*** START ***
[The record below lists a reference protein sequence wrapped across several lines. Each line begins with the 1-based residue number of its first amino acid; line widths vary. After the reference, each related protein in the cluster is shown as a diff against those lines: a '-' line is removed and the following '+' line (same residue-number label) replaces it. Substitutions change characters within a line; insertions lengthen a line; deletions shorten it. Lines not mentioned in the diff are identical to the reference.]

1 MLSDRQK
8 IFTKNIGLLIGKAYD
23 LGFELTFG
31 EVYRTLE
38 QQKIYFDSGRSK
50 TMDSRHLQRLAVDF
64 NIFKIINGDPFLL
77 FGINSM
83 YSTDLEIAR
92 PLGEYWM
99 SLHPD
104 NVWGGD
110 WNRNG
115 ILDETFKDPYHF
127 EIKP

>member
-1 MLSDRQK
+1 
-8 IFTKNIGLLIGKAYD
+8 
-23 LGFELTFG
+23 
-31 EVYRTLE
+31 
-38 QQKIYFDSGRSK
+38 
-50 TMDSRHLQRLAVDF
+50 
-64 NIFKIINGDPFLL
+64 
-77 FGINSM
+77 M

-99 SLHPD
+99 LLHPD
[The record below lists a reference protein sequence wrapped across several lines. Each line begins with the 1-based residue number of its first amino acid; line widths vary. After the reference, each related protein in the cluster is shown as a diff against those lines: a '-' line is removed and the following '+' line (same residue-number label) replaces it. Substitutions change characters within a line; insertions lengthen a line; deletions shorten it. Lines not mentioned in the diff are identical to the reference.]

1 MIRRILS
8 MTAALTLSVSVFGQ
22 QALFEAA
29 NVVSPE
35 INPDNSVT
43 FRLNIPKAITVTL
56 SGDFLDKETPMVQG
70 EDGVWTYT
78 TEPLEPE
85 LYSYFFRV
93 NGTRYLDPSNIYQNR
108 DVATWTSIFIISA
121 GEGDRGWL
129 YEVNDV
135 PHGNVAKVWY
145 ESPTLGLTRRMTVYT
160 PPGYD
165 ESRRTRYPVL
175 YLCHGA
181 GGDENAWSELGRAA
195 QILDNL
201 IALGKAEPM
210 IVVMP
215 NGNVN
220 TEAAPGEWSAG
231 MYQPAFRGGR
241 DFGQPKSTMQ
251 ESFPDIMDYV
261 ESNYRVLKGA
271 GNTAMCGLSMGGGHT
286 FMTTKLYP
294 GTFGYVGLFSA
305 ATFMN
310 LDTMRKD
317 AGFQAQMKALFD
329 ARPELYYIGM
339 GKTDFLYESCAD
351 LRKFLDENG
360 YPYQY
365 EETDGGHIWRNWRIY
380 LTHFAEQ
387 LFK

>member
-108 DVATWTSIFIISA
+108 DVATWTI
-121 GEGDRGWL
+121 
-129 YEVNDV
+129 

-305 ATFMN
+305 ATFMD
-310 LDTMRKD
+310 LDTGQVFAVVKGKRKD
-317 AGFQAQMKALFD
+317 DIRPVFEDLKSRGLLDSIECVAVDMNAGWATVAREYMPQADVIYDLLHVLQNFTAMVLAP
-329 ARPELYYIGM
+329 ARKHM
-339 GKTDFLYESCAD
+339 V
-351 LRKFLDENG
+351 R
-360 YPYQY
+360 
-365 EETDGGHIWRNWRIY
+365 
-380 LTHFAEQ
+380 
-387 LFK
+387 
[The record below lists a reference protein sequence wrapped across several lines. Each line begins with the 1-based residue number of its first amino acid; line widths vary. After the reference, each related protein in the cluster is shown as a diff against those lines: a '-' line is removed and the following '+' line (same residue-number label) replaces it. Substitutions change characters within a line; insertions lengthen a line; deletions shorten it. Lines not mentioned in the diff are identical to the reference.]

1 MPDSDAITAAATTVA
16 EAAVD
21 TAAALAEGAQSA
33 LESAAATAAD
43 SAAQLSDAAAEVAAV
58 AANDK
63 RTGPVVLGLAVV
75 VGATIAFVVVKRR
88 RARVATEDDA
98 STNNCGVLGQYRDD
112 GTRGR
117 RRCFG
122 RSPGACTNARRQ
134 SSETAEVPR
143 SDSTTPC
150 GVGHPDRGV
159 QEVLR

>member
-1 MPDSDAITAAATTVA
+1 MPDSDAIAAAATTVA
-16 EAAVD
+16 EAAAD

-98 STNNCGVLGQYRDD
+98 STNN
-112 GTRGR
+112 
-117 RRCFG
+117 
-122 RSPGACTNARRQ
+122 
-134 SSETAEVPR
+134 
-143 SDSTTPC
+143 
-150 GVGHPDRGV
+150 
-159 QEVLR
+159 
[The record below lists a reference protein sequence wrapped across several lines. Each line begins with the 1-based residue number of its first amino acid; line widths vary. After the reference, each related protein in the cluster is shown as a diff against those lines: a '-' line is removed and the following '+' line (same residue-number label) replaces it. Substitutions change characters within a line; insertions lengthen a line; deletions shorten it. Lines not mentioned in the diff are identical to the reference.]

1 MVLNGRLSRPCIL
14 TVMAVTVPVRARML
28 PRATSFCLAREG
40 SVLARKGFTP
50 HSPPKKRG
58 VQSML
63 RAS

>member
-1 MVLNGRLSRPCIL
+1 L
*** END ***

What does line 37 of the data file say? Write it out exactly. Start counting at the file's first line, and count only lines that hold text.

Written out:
1 MIRRILS